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Astronomy Picture of the Day (APoD)
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Discover the cosmos!
Discover the cosmos!

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The Milky Way over Monument Valley
Image Credit & Copyright: Tom Masterson
https://apod.nasa.gov/apod/ap170726.html

You don't have to be at Monument Valley to see the Milky Way arc across the sky like this -- but it helps. Only at Monument Valley USA would you see a picturesque foreground that includes these iconic rock peaks called buttes. Buttes are composed of hard rock left behind after water has eroded away the surrounding soft rock. In the featured image taken in 2012, the closest butte on the left and the butte to its right are known as the Mittens, while Merrick Butte can be seen farther to the right. Green airglow fans up from the horizon. High overhead stretches a band of diffuse light that is the central disk of our spiral Milky Way Galaxy. The band of the Milky Way can be spotted by almost anyone on almost any clear night when far enough from a city and surrounding bright lights, but a sensitive digital camera is needed to capture these colors in a dark night sky.
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Int-Ball Drone Activated on the Space Station
Image Credit: +JAXA | 宇宙航空研究開発機構, ISS, +NASA
https://apod.nasa.gov/apod/ap170725.html

What if you were followed around by a cute floating ball that kept taking your picture? Then you might be an astronaut on today's International Space Station (ISS). Designed by the Japan Aerospace Exploration Agency (JAXA), the JEM Internal Ball Camera -- informally "Int-Ball" -- is a bit larger than a softball, can float and maneuver by itself but also be controlled remotely, can take high resolution images and videos, and is not related to Hello Kitty. Int-Ball was delivered to the ISS in early June and is designed to allow ground-control to increase the monitoring of ISS equipment and activities while decreasing time demands on human astronauts. Int-Ball moves by turning on small internal fans and sees with a camera located between its two dark eyes.
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A Hybrid Solar Eclipse over Kenya
Image Credit & Copyright: Eugen Kamenew (Kamenew Photography)
https://apod.nasa.gov/apod/ap170724.html

Chasing solar eclipses can cause you to go to the most interesting places and meet the most interesting people. Almost. For example, chasing this eclipse brought this astrophotographer to Kenya in 2013. His contact, a member of the Maasai people, was to pick him up at the airport, show him part of southern Kenya, and even agreed to pose in traditional warrior garb on a hill as the hopefully spectacular eclipse set far in background. Unfortunately, this contact person died unexpectedly a week before the astrophotographer's arrival, and so he never got to participate in the shoot, nor know that the resulting image went on to win an international award for astrophotography. Pictured in 2013 from Kenya, the Moon covers much of the Sun during a hybrid eclipse, a rare type of solar eclipse that appears as total from some Earth locations, but annular in others. During the annular part of the eclipse, the Moon was too far from the Earth to block the entire Sun. Next month a total solar eclipse will cross the USA.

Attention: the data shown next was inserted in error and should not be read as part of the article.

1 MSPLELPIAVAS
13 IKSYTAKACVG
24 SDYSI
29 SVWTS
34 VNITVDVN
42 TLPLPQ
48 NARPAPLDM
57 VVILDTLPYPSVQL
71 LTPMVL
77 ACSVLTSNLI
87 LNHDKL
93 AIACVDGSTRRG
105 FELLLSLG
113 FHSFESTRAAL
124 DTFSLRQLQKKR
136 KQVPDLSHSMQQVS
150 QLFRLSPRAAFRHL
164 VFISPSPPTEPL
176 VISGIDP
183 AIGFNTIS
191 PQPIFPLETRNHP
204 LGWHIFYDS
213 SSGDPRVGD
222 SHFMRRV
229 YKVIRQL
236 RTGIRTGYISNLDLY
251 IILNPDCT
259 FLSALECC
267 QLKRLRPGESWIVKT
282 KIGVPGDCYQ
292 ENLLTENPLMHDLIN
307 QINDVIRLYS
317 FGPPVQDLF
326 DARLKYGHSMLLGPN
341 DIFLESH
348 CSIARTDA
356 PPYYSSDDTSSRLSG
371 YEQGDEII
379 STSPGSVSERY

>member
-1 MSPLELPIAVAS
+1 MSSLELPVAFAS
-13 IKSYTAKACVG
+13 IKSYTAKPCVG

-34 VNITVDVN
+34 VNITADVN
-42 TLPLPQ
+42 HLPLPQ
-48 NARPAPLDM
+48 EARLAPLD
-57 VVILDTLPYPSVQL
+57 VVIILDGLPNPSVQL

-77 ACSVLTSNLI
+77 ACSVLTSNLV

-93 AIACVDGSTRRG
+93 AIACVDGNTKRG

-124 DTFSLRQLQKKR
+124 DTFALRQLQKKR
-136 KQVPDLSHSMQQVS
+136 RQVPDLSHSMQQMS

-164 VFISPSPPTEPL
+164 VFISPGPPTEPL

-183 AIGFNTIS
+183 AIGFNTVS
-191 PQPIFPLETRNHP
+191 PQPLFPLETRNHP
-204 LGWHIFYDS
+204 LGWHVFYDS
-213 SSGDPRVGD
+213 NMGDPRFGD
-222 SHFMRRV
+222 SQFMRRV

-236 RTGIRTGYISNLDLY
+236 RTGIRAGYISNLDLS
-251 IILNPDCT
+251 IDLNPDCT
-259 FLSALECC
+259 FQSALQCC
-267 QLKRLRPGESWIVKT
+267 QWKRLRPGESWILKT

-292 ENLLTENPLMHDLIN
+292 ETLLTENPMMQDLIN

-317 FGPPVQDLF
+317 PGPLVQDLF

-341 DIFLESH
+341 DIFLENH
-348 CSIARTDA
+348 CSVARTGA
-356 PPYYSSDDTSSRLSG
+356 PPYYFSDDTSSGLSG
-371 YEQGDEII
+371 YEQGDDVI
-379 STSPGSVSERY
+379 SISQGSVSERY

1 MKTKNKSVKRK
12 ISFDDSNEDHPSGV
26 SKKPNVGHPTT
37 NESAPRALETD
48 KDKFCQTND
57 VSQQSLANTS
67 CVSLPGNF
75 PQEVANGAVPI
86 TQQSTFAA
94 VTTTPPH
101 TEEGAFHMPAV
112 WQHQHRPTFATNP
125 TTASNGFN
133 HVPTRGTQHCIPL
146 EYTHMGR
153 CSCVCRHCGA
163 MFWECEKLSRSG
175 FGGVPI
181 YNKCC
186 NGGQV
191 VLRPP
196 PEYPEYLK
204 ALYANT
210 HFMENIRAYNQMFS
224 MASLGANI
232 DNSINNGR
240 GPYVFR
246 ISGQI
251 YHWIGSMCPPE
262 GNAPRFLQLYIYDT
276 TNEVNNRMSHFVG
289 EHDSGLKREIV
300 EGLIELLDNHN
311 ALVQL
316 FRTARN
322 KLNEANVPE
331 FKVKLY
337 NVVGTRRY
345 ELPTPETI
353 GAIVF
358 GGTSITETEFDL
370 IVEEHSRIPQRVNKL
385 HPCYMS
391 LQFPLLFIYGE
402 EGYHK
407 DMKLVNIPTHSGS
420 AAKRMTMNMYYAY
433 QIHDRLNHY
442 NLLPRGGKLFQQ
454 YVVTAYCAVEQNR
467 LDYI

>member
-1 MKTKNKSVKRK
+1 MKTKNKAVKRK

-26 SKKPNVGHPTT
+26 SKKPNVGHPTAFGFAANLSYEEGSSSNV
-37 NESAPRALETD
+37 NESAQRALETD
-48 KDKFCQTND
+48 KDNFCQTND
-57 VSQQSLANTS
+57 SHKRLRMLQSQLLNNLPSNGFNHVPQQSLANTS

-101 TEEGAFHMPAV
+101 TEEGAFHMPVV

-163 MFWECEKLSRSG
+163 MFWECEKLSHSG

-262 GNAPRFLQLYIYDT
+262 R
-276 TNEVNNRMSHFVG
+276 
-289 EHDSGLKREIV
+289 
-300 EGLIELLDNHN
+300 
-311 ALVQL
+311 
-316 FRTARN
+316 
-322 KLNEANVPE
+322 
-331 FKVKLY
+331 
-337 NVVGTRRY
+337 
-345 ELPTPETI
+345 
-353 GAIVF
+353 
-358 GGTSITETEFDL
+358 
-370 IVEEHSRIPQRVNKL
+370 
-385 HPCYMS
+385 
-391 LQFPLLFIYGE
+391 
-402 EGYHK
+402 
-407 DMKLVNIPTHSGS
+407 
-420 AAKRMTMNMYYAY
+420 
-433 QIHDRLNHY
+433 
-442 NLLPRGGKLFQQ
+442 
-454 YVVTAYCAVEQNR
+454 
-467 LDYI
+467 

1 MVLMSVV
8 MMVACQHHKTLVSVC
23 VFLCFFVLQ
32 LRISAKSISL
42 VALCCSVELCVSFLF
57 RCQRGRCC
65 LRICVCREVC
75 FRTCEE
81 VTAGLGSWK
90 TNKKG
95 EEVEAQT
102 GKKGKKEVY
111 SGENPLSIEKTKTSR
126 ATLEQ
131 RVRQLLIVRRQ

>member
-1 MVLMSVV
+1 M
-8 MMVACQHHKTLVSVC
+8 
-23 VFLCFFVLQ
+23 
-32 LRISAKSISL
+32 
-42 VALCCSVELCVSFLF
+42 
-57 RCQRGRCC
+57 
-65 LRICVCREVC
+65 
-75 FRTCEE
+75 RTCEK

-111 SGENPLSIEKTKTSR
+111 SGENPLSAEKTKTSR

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Mercury as Revealed by MESSENGER
Image Credit: MESSENGER, +NASA, JHU APL, CIW
https://apod.nasa.gov/apod/ap170723.html

Mercury had never been seen like this before. In 2008, the robotic MESSENGER spacecraft buzzed past Mercury for the second time and imaged terrain mapped previously only by comparatively crude radar. The featured image was recorded as MESSENGER looked back 90 minutes after passing, from an altitude of about 27,000 kilometers. Visible in the image, among many other newly imaged features, are unusually long rays that appear to run like meridians of longitude out from a young crater near the northern limb. MESSENGER entered orbit around Mercury in 2011 and finished its primary mission in 2012, but took detailed measurements until 2015, at which time it ran out of fuel and so was instructed to impact Mercury's surface.
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Apollo 11: Catching Some Sun
Image Credit: Apollo 11, +NASA (Image scanned by Kipp Teague)
https://apod.nasa.gov/apod/ap170722.html

Bright sunlight glints and long dark shadows mark this image of the lunar surface. It was taken July 20, 1969 by Apollo 11 astronaut Neil Armstrong, the first to walk on the Moon. Pictured is the mission's lunar module, the Eagle, and spacesuited lunar module pilot Buzz Aldrin unfurling a long sheet of foil also known as the Solar Wind Composition Experiment. Exposed facing the Sun, the foil trapped particles streaming outward in the solar wind, catching a sample of material from the Sun itself. Along with moon rocks and lunar soil samples, the solar wind collector was returned for analysis in earthbound laboratories.